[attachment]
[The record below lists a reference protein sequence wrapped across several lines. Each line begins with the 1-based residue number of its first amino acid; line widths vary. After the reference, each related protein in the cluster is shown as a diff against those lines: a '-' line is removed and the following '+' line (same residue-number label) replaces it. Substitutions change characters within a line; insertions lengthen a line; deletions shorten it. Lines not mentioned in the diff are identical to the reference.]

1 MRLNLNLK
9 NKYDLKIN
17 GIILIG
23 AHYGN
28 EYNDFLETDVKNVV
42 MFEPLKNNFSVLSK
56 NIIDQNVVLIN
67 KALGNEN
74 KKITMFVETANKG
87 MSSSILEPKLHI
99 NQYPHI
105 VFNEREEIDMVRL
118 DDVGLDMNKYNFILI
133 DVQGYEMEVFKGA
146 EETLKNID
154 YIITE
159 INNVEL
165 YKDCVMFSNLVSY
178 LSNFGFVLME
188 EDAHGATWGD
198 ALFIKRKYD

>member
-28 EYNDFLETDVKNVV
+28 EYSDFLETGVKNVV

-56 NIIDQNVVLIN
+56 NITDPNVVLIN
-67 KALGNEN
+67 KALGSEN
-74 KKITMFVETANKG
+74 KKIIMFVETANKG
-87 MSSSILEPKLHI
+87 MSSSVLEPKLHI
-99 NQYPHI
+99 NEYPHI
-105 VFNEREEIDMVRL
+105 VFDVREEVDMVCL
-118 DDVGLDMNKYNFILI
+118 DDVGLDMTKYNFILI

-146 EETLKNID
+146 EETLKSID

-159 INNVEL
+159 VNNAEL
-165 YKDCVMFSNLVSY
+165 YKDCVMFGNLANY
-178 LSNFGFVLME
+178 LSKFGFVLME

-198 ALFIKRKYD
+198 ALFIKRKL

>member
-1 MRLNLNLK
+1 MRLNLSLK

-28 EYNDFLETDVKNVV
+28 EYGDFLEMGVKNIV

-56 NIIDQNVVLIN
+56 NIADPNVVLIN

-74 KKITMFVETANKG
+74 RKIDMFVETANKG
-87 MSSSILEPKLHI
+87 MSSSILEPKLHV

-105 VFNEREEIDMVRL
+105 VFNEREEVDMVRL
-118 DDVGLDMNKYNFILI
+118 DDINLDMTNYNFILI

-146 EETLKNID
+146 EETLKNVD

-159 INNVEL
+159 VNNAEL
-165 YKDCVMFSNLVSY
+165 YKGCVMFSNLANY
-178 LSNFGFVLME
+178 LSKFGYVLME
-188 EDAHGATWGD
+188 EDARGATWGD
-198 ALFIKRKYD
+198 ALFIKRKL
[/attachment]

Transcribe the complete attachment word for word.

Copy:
[The record below lists a reference protein sequence wrapped across several lines. Each line begins with the 1-based residue number of its first amino acid; line widths vary. After the reference, each related protein in the cluster is shown as a diff against those lines: a '-' line is removed and the following '+' line (same residue-number label) replaces it. Substitutions change characters within a line; insertions lengthen a line; deletions shorten it. Lines not mentioned in the diff are identical to the reference.]

1 MRLNLNLK
9 NKYDLKIN
17 GIILIG
23 AHYGN
28 EYNDFLETDVKNVV
42 MFEPLKNNFSVLSK
56 NIIDQNVVLIN
67 KALGNEN
74 KKITMFVETANKG
87 MSSSILEPKLHI
99 NQYPHI
105 VFNEREEIDMVRL
118 DDVGLDMNKYNFILI
133 DVQGYEMEVFKGA
146 EETLKNID
154 YIITE
159 INNVEL
165 YKDCVMFSNLVSY
178 LSNFGFVLME
188 EDAHGATWGD
198 ALFIKRKYD

>member
-28 EYNDFLETDVKNVV
+28 EYSDFLETGVKNVV

-56 NIIDQNVVLIN
+56 NITDPNVVLIN
-67 KALGNEN
+67 KALGSEN
-74 KKITMFVETANKG
+74 KKIIMFVETANKG
-87 MSSSILEPKLHI
+87 MSSSVLEPKLHI
-99 NQYPHI
+99 NEYPHI
-105 VFNEREEIDMVRL
+105 VFDVREEVDMVCL
-118 DDVGLDMNKYNFILI
+118 DDVGLDMTKYNFILI

-146 EETLKNID
+146 EETLKSID

-159 INNVEL
+159 VNNAEL
-165 YKDCVMFSNLVSY
+165 YKDCVMFGNLANY
-178 LSNFGFVLME
+178 LSKFGFVLME

-198 ALFIKRKYD
+198 ALFIKRKL

>member
-1 MRLNLNLK
+1 MRLNLSLK

-28 EYNDFLETDVKNVV
+28 EYGDFLEMGVKNIV

-56 NIIDQNVVLIN
+56 NIADPNVVLIN

-74 KKITMFVETANKG
+74 RKIDMFVETANKG
-87 MSSSILEPKLHI
+87 MSSSILEPKLHV

-105 VFNEREEIDMVRL
+105 VFNEREEVDMVRL
-118 DDVGLDMNKYNFILI
+118 DDINLDMTNYNFILI

-146 EETLKNID
+146 EETLKNVD

-159 INNVEL
+159 VNNAEL
-165 YKDCVMFSNLVSY
+165 YKGCVMFSNLANY
-178 LSNFGFVLME
+178 LSKFGYVLME
-188 EDAHGATWGD
+188 EDARGATWGD
-198 ALFIKRKYD
+198 ALFIKRKL